The power of this new self-image over the mind of the Episcopal Church
showed its strength clearly as far back as 1966, when the late Bishop James
Pike was accused of heresy for stating in Look Magazine, “The Church’s
classical way of stating what is represented by the doctrine of the Trinity
is…not essential to the Christian faith.”  For reasons that will become
apparent, the Presiding Bishop of ECUSA, despite pressures to the contrary,
wished to avoid a heresy trial; and so managed to have the matter referred
to an ad hoc committee rather than to a panel of judges. The committee
concluded that a heresy trial would be widely viewed as a “throw back” to a
previous century in which both church and state sought to penalize
“unacceptable opinion.”  As such, a trial would give ECUSA an “oppressive
image.”  The committee did say, however, that they rejected “the tone and
manner” of the Bishop’s statements, and that they wished to dissociate
themselves from many of the Bishop’s comments.  His utterances were, they
said, “irresponsible” for one holding Episcopal office.  The Bishops then
censured Bishop Pike; but, despite the fact that he did not renounce his
heresy, did nothing to inhibit him in the exercise of his Episcopal office.
It would appear that the Bishop’s fault was a certain degree of
irresponsibility and a lack of tact rather than false doctrine.  A charge of
heresy in the minds of the church’s leadership would represent a throw-back
to a former and repressive age and so compromise ECUSA’s position within the
spectrum of American Christianity.

This view was certainly held by a group of Bishops who opposed Bishop Pike’s
censure.  They wrote a minority report in which they gave voice with stark
clarity to the new self-image of the Episcopal Church.  “We believe it is
more important to be a sympathetic and self-conscious part of God’s action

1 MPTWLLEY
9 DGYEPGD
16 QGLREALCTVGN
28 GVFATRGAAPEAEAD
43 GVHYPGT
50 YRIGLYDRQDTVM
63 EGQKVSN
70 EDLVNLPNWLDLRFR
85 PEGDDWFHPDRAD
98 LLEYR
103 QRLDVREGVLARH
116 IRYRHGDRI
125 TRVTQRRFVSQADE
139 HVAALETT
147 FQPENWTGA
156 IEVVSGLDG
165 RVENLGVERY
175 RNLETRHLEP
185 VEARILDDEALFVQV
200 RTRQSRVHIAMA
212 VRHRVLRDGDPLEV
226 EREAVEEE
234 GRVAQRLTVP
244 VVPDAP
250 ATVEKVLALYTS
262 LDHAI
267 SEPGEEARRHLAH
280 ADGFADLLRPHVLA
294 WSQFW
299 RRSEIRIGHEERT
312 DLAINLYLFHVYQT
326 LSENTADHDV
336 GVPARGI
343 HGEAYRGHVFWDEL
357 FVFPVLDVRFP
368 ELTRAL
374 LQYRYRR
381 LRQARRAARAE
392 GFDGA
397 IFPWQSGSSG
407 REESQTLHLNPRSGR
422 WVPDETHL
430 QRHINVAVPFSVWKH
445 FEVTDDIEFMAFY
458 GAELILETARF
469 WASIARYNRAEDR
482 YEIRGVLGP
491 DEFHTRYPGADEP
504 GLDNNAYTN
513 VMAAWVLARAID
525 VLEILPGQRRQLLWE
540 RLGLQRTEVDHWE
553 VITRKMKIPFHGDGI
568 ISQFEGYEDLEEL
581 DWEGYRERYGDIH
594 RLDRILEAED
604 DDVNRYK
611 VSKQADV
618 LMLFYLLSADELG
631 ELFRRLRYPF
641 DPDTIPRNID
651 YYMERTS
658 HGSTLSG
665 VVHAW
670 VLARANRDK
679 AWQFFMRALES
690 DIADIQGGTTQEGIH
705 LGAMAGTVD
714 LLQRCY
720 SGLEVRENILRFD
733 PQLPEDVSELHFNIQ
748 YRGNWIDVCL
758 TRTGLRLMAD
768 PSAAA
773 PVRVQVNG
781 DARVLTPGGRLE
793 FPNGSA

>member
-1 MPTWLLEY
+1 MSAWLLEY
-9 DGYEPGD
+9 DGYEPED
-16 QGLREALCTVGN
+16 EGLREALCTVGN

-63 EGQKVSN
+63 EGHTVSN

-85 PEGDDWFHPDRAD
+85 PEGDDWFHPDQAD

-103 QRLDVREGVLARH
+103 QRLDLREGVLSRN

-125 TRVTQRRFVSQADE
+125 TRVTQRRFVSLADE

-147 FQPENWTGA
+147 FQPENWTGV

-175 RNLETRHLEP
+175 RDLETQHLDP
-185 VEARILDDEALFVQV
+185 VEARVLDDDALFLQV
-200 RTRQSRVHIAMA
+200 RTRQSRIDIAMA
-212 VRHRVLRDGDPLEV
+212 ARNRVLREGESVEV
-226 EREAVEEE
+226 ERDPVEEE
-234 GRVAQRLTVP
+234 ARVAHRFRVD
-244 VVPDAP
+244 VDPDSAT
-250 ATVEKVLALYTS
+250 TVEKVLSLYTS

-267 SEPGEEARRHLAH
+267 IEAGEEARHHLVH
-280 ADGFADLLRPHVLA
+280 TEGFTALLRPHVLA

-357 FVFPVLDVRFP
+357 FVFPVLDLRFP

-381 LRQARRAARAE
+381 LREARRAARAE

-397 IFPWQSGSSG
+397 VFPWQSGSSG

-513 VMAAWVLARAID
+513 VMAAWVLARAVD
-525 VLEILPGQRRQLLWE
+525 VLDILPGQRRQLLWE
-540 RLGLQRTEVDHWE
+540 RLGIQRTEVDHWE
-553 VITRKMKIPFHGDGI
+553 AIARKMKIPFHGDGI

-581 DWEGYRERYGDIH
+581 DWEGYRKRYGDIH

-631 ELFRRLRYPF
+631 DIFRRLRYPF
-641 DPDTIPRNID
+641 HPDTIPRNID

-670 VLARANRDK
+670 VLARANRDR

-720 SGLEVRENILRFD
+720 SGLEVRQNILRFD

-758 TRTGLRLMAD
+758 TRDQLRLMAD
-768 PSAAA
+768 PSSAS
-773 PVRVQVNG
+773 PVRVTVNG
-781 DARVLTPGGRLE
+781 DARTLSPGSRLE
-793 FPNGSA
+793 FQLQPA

in the secular world than it is to defend the positions of the past, which
is a past that is altered by each new discovery of truth.”  So the doctrine
of the Trinity became a position of the past that is altered by each new
discovery of truth.  In the minority report, Bishop Pike was not viewed
negatively as a heretic, but positively as “a casualty (martyr?) of the
Christian mission in our day.”

Throughout this struggle, all sides sought to present ECUSA as an
enlightened denominational option on the American religious scene.  In this
struggle can also be seen the birth of the notion that Episcopal office is
to be used as a “prophetic” lever to pry people loose from the encrusted
positions of the past.  This notion of Episcopal office appeared in even
more pronounced form during the battle over the ordination of women that
took place during the decade of the 1970s.

Before recounting this tale, I feel compelled to make it clear that I am a
staunch, even fierce, supporter of the ordination of women.  However, the
way in which the practice was introduced into ECUSA has (sadly) served both
to weaken its structures of order and authority; and to further strengthen
its self-identity as an “enlightened” denominational alternative.

In 1974, after the General Convention had twice refused to approve the
ordination of women to the Priesthood, three retired Bishops ordained eleven
women Deacons as Priests.  The reason given by the Bishops was that their
act was an “obedient” and “prophetic” protest against oppression and an act
of solidarity with those who are oppressed—in this case women.  Once more
there was an attempt to bring the offending Bishops to trial, but once again
the attempt was foiled.  The matter was referred at various times and in
various ways both to the House of Bishops and to a special committee.  The
Bishops decried the action and went on at a later date to censure the
Bishops involved.   The special committee found that the offending Bishops
were in fact guilty of canonical offenses, and that their acts involved
“teaching publicly a doctrine contrary to that held by the church.”
Further, the committee posed in clear terms a fundamental question, namely,
“whether this church’s understanding of the nature of the church and the
authority of the episcopate permits individual bishops, appealing solely to
their consciences, to usurp the proper functions and other duly constituted
authorities in this church.”  Another advisory committee put the point even
more pointedly by saying that “a bishop is not free to appropriate the
sacramental structure of the church to his own views.”

Despite these admonitions, warnings and actions, however, in October of
1975, Bishop George Barrett, another Bishop without Diocese, ordained four
more women Deacons to the Priesthood.  The women involved stated as the
reason for their action that to wait for the General Convention to give
approval to women’s ordination was to affirm in principle the concept that
discrimination against women to the Priesthood may be practiced in the
church until the majority changes its mind and votes.  Once more a leading